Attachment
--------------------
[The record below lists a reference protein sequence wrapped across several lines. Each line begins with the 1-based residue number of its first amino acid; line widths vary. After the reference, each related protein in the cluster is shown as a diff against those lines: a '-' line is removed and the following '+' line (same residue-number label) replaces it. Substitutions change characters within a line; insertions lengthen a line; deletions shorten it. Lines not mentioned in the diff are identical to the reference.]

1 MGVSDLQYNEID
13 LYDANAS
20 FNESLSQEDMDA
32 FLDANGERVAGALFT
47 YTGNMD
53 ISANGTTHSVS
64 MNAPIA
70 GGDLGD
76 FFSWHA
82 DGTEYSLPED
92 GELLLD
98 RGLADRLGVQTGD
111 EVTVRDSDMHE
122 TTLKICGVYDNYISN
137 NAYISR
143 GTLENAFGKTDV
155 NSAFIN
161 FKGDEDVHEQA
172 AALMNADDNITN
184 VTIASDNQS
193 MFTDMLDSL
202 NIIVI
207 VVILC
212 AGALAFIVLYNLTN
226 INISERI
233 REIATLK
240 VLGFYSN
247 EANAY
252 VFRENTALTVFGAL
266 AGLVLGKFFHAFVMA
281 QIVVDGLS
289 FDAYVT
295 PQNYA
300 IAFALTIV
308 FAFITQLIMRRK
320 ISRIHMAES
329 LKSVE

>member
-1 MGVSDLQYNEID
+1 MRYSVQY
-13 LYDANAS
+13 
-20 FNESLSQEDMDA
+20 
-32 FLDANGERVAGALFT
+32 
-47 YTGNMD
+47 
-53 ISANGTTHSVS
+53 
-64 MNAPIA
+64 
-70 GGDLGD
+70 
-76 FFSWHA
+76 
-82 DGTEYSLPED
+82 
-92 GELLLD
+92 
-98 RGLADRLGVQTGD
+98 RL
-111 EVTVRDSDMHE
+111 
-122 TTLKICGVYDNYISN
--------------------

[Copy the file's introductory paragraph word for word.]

[The record below lists a reference protein sequence wrapped across several lines. Each line begins with the 1-based residue number of its first amino acid; line widths vary. After the reference, each related protein in the cluster is shown as a diff against those lines: a '-' line is removed and the following '+' line (same residue-number label) replaces it. Substitutions change characters within a line; insertions lengthen a line; deletions shorten it. Lines not mentioned in the diff are identical to the reference.]